Axon provides interfaces, implementation and annotations for each one of those concepts. You just need to write your Command classes, and simple Handler classes with one annotation and that's it.

There are some default Interceptors already written - like Interceptor for JSR 303 Bean Validation. If you need, you can easily write your Interceptor by implementing one simple interface.


As stated before, Commands are messages with intent of doing something. On the other hand, after this something is done, another messages can be produced as a result - Events. They represent a fact.

In Axon, you just need to write your own Event classes. All the infrastructure that is responsible for handling them is there for you. In previous version (1.3) you had to extend base Event class - in current version (2.0) you don't have to do it anymore. Because of that, you can use your Events to integrate with other, non-Axon-based systems easily.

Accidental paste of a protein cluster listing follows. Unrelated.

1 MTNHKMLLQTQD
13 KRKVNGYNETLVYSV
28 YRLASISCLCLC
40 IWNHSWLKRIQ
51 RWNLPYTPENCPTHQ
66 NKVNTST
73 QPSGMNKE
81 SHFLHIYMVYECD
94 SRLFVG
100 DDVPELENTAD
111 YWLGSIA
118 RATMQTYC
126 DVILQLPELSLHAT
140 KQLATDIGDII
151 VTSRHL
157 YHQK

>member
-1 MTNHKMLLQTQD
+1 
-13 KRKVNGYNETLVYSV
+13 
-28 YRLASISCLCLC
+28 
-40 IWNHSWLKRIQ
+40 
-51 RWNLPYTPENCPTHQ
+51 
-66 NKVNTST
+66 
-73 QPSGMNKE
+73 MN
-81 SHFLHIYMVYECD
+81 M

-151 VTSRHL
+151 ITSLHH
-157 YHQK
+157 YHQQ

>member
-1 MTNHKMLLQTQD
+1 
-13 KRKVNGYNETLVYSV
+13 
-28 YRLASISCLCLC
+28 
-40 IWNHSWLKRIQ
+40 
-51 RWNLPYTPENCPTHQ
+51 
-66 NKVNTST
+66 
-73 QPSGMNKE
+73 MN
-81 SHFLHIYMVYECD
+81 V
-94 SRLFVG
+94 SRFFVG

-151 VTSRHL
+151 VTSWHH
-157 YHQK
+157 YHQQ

You should model your domain very carefully. This is the place, where the essential complexity lays. There are no frameworks that can help you with that. You should spend most of your time in that place.

Thanks to Axon, you can actually do it that way. All the infrastructure code is there for you. The one thing that Axon gives you to help you struggling with the domain modeling is base Aggregate Root class, which you can extend and get access to some useful methods.

In the end, if you are using Event Sourcing, you can use Abstract Annotated Aggregate Root and use annotations on your private methods, that are applying events and changing the state of the Aggregate. Axon will additionally dispatch Events to annotated Entities in the Aggregate.